Dr Suha Taji-Farouki

Research Interests

My research field is the interface between Islam and modernity, particularly the impact on Islamic thought of modernity in its colonial and post-colonial contexts, and its associated cultural transformations. This encompasses methodologies, key concerns, inner tensions, relation to historical traditions, and outcomes for Muslim societies and relations with significant others. My research addresses the major expressions of modern Islamic thought (Islamist, Sufi-traditionalist, Salafi, modernist and progressive, for example), tracking influential historical legacies as appropriated by these trends and examining issues of authority and its contestation within and between them. My focus is on Arab and Sunni traditions, but I also work on trans-national and global arenas. My approach is multi-disciplinary, combining framings and debates from the social sciences and a historical register with textual and discourse analysis.

My early publications focused on Islamist thought and activism, especially the trans-national Islamist movement Hizb al-Tahrir, but I have since explored the trends that run counter to Islamism, encompassing contemporary modernist and progressive thinkers, and traditionalist-Sufis. My most recent publications focus on contemporary approaches to the Qur’an—through the genre of Qur’anic commentary or tafsir and Qur’an translation; and Sufism in the contemporary world—especially by examining aspects of the legacy of the 13th century Andalusian Sufi Muhyiddin Ibn ‘Arabi.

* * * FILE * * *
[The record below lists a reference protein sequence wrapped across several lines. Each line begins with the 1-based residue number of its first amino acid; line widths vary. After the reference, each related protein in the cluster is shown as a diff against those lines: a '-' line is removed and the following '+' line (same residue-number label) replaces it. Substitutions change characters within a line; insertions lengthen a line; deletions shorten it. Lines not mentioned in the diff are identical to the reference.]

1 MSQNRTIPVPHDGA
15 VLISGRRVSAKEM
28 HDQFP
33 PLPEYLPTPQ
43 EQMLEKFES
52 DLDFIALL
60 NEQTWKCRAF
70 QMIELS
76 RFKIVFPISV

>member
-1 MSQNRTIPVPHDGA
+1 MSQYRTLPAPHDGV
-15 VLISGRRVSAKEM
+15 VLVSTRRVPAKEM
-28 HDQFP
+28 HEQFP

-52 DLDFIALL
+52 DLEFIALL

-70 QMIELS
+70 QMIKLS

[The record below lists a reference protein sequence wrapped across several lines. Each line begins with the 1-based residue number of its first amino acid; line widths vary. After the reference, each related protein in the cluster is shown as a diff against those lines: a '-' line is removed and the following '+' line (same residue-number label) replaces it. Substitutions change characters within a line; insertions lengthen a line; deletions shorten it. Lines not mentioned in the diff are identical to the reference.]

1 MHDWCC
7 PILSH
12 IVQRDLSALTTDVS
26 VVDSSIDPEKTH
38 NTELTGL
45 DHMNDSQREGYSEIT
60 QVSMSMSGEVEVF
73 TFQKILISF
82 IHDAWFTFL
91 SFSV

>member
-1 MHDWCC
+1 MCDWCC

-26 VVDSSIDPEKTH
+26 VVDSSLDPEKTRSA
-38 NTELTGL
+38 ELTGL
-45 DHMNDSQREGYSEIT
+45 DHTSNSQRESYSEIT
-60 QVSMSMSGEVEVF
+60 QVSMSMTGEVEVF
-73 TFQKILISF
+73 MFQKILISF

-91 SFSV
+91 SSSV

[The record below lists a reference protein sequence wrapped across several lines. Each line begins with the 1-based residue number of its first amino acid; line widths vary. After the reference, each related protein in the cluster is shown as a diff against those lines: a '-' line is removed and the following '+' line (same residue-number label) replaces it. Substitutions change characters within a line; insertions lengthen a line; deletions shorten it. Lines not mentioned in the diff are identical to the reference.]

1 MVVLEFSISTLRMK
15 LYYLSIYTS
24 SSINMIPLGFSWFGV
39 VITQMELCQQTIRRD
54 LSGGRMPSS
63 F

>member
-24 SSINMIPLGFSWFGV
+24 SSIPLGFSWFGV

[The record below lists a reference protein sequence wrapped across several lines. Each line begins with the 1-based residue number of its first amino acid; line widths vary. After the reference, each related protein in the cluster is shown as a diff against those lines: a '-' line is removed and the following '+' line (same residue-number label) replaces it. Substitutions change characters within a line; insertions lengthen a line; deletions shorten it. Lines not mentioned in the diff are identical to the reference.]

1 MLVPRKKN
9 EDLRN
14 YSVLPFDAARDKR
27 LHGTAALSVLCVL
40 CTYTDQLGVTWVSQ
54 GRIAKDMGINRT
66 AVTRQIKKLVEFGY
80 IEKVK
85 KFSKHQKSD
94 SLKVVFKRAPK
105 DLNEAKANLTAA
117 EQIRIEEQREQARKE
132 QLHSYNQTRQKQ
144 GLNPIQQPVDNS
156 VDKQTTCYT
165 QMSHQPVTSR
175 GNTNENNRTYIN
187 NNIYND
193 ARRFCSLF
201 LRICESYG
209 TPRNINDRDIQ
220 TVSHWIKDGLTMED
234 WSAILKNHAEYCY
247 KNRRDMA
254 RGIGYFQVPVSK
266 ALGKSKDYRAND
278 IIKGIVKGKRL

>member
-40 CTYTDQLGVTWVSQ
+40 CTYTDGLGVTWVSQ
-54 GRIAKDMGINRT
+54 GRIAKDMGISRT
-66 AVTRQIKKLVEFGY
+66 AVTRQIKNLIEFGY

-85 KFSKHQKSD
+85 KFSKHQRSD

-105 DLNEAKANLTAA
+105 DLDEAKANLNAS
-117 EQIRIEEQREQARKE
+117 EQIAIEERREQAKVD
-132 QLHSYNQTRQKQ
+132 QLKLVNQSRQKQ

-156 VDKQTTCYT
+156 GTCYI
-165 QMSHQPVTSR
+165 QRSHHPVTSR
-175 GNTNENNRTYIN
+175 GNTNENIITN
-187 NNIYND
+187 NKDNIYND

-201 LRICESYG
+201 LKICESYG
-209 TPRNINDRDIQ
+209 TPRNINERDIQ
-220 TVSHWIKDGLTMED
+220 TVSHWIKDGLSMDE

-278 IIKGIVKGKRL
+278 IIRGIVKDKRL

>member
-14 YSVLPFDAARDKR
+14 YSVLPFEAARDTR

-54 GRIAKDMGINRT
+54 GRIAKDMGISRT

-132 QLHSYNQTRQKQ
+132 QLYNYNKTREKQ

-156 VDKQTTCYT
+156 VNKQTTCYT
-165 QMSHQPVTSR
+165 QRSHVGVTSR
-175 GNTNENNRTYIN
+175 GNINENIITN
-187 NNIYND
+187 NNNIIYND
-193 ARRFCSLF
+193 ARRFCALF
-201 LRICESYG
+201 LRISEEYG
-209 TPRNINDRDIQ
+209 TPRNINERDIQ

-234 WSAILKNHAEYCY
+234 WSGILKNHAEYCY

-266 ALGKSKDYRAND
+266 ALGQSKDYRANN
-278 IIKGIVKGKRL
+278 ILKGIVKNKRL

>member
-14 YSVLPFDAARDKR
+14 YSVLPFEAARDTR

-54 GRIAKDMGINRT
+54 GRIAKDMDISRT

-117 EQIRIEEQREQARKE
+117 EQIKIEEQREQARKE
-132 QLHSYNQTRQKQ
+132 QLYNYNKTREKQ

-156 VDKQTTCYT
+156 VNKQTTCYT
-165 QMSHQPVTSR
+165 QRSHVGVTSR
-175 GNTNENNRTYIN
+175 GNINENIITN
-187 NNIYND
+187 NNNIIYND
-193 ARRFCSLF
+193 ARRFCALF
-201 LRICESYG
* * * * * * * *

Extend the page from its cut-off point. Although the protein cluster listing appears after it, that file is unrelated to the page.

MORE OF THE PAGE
My work on the modern period builds on the study of pre-modern Islamic traditions on which modern trends draw, and on Islamic intellectual history in general. In this context I have a particular interest in working with manuscripts. This is reflected in two of my current projects: first, a study of Ibn ‘Arabi’s shrine complex in Damascus and the life and debates surrounding this between the 16th and 19th centuries; and second, a study of authorial handwriting and its application in identifying holographs and autographs among the surviving manuscript copies of Ibn ‘Arabi’s works.

I am currently developing research projects that focus on Muslim-Sufi prayer and devotion past and present, and aspects of the role and authority of the ulama in the contemporary world.

Research Supervision

I have supervised doctoral research theses on diverse aspects of Islamic thought and life in the modern and contemporary period across the Muslim world and in various non-Muslim settings: theses I have supervised include, for example, studies of HAMAS, contemporary Wahhabism and its relationship to Salafism, and notions of allegiance and disavowal in contemporary Salafi thought. I am happy to supervise students working on modern Islamic intellectual history and contemporary Islamic thought and activism. I have acted as external examiner for doctoral theses at SOAS, the University of London, and the universities of Canterbury, Exeter and Oxford.

Research Students

I am currently supervising the following students:

Justin Pierce, Governance and Accountability Frameworks of Islamic Philanthropy

Davide Pettinato, Contemporary Muslim thought in dialogue with Liberation Theology and Critical Theory: towards an inter-religious, inter-disciplinary Theory of Liberation (SWDTC ESRC Doctoral Scholarship)

Mehdi Laghmari, Analysis of the Islamic State’s Resilience in Iraq from a Framing and Strategic perspective (2011-2015)

Ali Fares, The Shadhiliyya-Yashrutiyya Tariqa between Amman and Calgary